As experimentation programs have grown, individuals who have never run experiments before, such as product managers, are now tasked with running experiments. Their level of knowledge and experience means that they will never run high quality experiments, at least initially.

The second way which is easier but takes a lot of effort is by monitoring and coaching the teams that run experiments. If we can catch these issues early on and coach and provide feedback, this allows them to grow and get better at experimentation over time.

You need to create a system where every experiment is evaluated on its quality and not just the result. Experiment quality can be determined by how well the experiment is planned and executed and reported on and whether it stuck to that plan or not.

Experimentation teams struggle to visualise this quality because practitioners are moving from one experiment to the next and whilst they deal with the technical side of experimentation proficiently, they lack the bandwidth and the time to monitor and coach everyone.

HARK-ing happens when there is an unclear remit coupled with governance, accountability and a solid coaching culture.

To be able to visualise HARK-ing is a lot of effort if you are using multiple systems. We see teams struggle when their experimentation programs are tracked using a mix of Airtable, spreadsheets, powerpoints and other tools. This overhead and admin prevents teams from being introspective to learn where the blindspots are.

At Effective Experiments, we have seen the challenge this poses to enterprises trying to build an experimentation culture. We believe Experimentation programs need strong governance, guardrails and monitoring to help it grow in the company.

With that in mind, we have launched a new feature called Experiment Health Score.

Every individual experiment will show you the health score alongside the experiment information and screenshots.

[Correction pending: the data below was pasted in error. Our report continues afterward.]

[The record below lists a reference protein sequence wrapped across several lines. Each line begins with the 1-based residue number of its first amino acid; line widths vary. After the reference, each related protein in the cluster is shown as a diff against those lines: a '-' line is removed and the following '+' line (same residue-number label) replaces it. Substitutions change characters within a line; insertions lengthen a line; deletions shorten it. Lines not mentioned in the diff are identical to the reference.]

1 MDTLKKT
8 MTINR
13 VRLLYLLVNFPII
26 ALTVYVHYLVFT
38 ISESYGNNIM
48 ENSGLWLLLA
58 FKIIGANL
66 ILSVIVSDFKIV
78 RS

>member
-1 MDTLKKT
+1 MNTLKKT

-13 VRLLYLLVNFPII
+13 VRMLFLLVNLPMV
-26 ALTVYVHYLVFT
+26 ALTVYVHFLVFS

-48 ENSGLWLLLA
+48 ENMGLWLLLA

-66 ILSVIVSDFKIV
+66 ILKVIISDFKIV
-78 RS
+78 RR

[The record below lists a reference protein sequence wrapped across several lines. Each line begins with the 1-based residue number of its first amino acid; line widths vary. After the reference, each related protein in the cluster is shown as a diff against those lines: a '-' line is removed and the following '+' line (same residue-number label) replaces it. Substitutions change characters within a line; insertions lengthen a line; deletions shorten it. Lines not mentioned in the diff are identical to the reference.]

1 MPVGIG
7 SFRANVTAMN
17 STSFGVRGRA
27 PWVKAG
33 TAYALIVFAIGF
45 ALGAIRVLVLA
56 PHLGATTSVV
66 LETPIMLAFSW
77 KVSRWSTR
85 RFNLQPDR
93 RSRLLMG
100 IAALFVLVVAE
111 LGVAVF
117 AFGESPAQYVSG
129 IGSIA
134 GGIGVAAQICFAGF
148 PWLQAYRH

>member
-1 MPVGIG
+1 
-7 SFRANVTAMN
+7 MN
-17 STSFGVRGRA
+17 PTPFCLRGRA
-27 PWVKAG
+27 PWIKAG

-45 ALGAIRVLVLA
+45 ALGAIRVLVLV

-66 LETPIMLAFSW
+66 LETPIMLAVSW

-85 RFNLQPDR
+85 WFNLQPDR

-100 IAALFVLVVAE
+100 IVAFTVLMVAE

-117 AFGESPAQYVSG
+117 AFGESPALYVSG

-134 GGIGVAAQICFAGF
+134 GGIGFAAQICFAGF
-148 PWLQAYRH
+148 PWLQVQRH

In the example above, you can see poor planning and lack of prioritization.

Customers using Effective Experiments to manage their organization’s experimentation efforts in our centralized program management solution will see automatic scoring on an experiment level, the team level and the program level.

The automated score will track how an individual or team plans, executes and reports on an experiment and if they deviate or do any HARK-ing practices. The scoring will happen during the planning stages as well as the reporting stages. Any changes to the integrity of the data and insights will be automatically detected.

Experimentation program managers will be able to effortlessly spot trends and coach the individuals or teams that may be HARK-ing resulting in a stable experimentation program that can scale up over time.

It is the first in our series of Experimentation Program Scorecard features that we have launched and is available to all our customers.

If you want a better way to manage your experimentation program without the hassle of managing multiple tools, then have a chat with myself or one of my team mates. See how our Experimentation Ops methodology, framework and platform can transform your enterprise’s experimentation program.

experiment health score
Manuel da Costa

A passionate evangelist of all things experimentation, Manuel da Costa founded Effective Experiments to help organizations to make experimentation a core part of every business. On the blog, he talks about experimentation as a driver of innovation, experimentation program management, change management and building better practices in A/B testing.